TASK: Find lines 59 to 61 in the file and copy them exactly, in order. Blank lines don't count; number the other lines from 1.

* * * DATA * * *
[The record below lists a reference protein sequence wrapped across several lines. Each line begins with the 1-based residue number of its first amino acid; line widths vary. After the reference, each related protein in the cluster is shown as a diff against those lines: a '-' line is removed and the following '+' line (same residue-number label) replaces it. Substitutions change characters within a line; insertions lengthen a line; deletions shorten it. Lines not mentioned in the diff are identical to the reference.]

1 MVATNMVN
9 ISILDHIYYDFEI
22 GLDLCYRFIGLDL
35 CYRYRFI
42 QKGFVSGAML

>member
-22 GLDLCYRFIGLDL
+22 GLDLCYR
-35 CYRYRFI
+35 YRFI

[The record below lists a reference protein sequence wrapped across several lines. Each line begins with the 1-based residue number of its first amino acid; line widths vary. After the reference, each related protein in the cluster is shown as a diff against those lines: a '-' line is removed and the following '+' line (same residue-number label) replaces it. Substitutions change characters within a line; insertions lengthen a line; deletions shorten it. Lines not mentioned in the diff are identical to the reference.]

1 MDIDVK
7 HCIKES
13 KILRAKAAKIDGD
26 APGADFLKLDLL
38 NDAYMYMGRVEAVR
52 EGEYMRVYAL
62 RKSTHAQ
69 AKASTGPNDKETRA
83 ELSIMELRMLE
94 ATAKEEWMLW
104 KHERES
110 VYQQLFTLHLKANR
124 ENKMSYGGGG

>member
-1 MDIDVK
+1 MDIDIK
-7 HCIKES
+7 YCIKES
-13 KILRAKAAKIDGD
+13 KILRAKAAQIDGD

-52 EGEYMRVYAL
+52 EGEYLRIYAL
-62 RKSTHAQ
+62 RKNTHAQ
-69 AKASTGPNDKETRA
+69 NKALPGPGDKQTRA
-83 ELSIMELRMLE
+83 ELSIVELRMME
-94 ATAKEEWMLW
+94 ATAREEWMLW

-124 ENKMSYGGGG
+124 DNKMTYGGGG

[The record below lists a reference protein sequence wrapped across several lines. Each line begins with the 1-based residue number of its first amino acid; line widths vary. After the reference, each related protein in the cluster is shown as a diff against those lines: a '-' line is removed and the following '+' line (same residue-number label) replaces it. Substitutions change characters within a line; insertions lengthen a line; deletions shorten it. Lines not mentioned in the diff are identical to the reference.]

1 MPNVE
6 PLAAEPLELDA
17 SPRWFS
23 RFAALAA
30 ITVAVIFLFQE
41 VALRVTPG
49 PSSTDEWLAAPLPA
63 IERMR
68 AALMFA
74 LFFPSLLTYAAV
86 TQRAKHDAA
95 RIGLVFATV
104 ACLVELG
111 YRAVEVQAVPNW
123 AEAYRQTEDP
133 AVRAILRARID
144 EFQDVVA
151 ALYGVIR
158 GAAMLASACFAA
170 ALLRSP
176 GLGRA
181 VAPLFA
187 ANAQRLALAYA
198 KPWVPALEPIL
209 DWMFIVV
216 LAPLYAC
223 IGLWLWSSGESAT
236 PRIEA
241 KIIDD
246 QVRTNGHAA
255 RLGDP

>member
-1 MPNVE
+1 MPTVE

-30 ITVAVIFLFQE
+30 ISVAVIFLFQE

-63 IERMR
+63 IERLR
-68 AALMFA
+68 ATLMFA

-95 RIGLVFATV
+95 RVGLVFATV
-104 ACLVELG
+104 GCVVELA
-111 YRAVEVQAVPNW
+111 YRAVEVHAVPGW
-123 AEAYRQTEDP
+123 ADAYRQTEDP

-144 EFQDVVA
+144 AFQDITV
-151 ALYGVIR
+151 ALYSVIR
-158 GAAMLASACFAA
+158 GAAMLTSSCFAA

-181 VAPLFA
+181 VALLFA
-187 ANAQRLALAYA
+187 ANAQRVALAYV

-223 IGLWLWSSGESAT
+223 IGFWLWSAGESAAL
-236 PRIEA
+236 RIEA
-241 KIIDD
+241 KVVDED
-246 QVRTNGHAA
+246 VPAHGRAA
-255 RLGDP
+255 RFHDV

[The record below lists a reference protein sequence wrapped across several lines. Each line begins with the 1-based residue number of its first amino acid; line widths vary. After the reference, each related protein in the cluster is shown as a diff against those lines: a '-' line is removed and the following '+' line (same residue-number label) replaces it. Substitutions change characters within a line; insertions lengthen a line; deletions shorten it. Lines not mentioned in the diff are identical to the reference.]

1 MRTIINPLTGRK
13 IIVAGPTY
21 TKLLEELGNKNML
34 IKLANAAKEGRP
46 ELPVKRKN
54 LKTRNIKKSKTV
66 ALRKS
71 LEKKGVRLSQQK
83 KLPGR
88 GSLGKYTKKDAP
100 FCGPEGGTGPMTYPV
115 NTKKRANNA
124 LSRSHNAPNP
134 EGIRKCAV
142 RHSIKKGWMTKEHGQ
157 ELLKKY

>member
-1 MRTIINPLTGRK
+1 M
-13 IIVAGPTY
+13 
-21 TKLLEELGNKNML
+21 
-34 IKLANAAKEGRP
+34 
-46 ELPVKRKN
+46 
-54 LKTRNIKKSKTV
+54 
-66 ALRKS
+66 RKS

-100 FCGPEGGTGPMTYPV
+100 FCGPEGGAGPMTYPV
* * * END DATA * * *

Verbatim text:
111 YRAVEVQAVPNW
123 AEAYRQTEDP
133 AVRAILRARID